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An accountant or a pastor?

cody_warrenFour years ago, Cody Warren came to Augsburg with the certain sense that he was called to become a pastor. A volunteer opportunity created in Cody a desire to learn more about tax accounting, and it also opened his eyes to new possibilities for exploring his vocation. At Augsburg, Cody majored in Accounting and Religion, was involved with campus ministry, was an orientation leader, worked with academic advising, and was part of the Augsburg accounting and finance club. And in President Pribbenow’s first year, Cody got to trade places with him for a day. He says Pribbenow reversed all his decisions from that day.

What follows is Cody’s senior chapel talk on taxes, vocation, and Bonhoeffer. If you are a graduating senior and would like to share your Augsburg story with us, please email

April 16, 2009

We may certainly rejoice today! Tax Day has officially come and gone. Yes, the dreaded time of year where millions added up their wages and other income, subtract deductions and personal exemptions, take advantage of tax credits, and well the list goes on. Many of us find taxes burdensome, confusing, and just plain annoying. But, I LOVE THEM. I simply cannot get enough of tax season, and so while some of you rejoice, I mourn.

It is with great fondness that I remember the first time I filed my 1040-EZ—I telefiled—no longer an option. As soon as I had received all the required documents, I completed the forms, sharpened my pencil and pulled the chair up to the phone, entered the numbers, and like magic, the computerized voice confirmed my initial calculations—I was to receive a refund! Oh, what joy, I was getting money from the government! Today, I am much wiser and understand more of the intricacies of the IRC, or Internal Revenue Code, for those non-tax-junkies, but the power of a refund is still magical for those who live in poverty.

My renewed fascination with the tax code began when I volunteered with AccountAbility Minnesota, a non-profit that prepares tax returns for low-income individuals at no cost. I was amazed at the impact a simple tax return could have on a family. Many of the people I assisted received a refund of almost 1/3 of their annual income. This is much needed money to pay for housing, health care and food. It was like manna from heaven thanks to the Earned Income Tax Credit. This started a desire to learn more and continue to assist others.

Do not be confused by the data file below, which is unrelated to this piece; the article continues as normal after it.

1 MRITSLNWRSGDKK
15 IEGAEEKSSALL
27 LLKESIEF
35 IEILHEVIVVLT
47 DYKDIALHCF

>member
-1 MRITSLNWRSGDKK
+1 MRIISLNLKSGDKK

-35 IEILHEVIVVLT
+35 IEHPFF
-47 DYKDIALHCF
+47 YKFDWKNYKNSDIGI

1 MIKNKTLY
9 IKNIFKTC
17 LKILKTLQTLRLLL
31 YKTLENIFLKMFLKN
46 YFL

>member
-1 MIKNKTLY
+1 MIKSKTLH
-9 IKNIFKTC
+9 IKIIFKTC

But, this desire also renewed a continual personal battle I face—I am an eternal planner. I make to-do lists and develop hypothetical budgets (of course, fully researching ALL variables). I always seem to find myself two steps in the future and 1 step in the present. My first semester at Augsburg I was presented with the “v-word”—vocation. As you may imagine, this only intensified my planning efforts. Not only was I planning for fun, I was planning for my VOCATION. When I first came to Augsburg, I was 110% sure that my call, my vocation, was to be a pastor.

So, fast forward to AccountAbility Minnesota and enter crisis mode for Cody Warren. Could it be? Could my vocation actually change? Am I really called to be a pastor? Or maybe a tax accountant? I was lost, confused, and disheartened. Luckily, I was introduced to the works of Dietrich Bonhoeffer and now I am saved. I am exaggerating, a little.

For the past year I have been reading, writing, and at times it feels like breathing Bonhoeffer. Through my research I have come to appreciate a broader, more dynamic understanding of vocation that Bonhoeffer speaks to in his manuscripts. Bonhoeffer writes about vocation as the place of responsibility in the world. As Christians we have the responsibility to serve our earthly roles, like career and family. But we also have an ethical responsibility to serve our neighbor and take up the cross of Christ. When these responsibilities meet, liberated by grace, we find our vocation. And this, for me, this new understanding was life changing. Not only can my vocation be expressed as a tax accountant, my understanding is now expanded to know that this could change many more times in my life. My original understanding of vocation was too limited—it did not take into account the dynamic nature of faith or vocation. Maybe one day I will be a pastor, or a professor, or even a dad. Vocation is not about creating Excel spreadsheets, it is about faith.

Vocation is a deep sense of calling from Christ and is very much so a complete act of faith. It is an act of faith like Bonhoeffer wrote about in his letter dated July 21, 1944, found in After 10 Years, Bonhoeffer wrote,

I discovered later, and I’m still discovering right up to this moment, that it is only by living completely in this world that one learns to have faith. …By this-worldliness I mean living unreservedly in life’s duties, problems, success and failures, experiences and perplexities. In so doing we throw ourselves completely into the arms of God, taking seriously not our own sufferings, but those of God in the world…

Vocation is lived in the fullest through responsibilities but also through an act of faith—faith in the sense that we are called by grace to the responsibilities of Christ and the world. Our vocations may by dynamic, forever changing, and forever shaped by the call of Christ to serve.

So, as I acknowledge my love of tax, and wave my nerd flag, I also throw myself completely into the arms of God, knowing that through faith, my vocation is in the here and now, not two steps into the future and not solely expressed in one form. It is thus, with great joy, I proclaim:

Here I am, Lord.

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